Democratic Dialogue in Theory

AuthorKent Roach
chapter thirteen
Democratic Dialogue in Theory
How can a judgment of the Supreme Court, the highest Court in
the land, be likened to part of a dialogue? The f‌inal judgments of
the f‌inal Court are not an invitation to fur ther conversation; they are
meant to be obeyed. Toll judges to stuff themselves and their judg-
ments and you may end up in jail. Is the idea of judicial review as dia-
logue not a fantasy of law professors, who are about the only ones in our
society who get to talk back after the Cour t makes its f‌inal decisions?
The key to understanding a court judgment, whether under the
common law or under a modern bill of rights, as a form of dialogue
is to understand and examine the entire legal process. The judgment
of the court is f‌inal and to be obeyed, as it determines the rights and
obligations of the parties to the dispute and serves as a precedent for
similar cases. At the same time, the legislature could always respond
to judge-made common law by enacting legislation that displaced the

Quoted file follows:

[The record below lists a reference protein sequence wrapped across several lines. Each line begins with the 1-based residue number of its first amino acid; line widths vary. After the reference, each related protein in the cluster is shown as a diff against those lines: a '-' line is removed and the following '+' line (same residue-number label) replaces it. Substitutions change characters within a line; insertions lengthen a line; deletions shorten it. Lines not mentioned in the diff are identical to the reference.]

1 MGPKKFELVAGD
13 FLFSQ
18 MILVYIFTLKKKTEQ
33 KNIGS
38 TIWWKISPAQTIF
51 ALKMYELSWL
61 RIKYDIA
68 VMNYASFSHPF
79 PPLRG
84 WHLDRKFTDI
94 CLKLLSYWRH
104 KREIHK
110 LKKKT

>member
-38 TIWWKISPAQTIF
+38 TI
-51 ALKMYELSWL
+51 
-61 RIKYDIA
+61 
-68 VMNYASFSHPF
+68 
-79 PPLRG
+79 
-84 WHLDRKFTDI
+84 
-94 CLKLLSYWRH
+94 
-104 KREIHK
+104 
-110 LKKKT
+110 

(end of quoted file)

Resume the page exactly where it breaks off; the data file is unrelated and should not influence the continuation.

Court’s decision. In three readings, a legislature could wipe out cen-
turies of common law by enacting a workers’ compensation scheme
or a criminal code. This process was democracy and it was dialogue.
Under the Ch arter and other modern bills of rights, legislatures can
still respond to court decisions by limiting or overriding the rights the
Court has proclaimed. In chapter 14, I will examine how democratic
dialogues among the court, the legislature, and society have worked in
practice under both the common law and the Ch art er. In this c hapter
I will consider the charge that seeing judicial review as par t of a dia-
logue with legislatures and society does not capture the authoritative,

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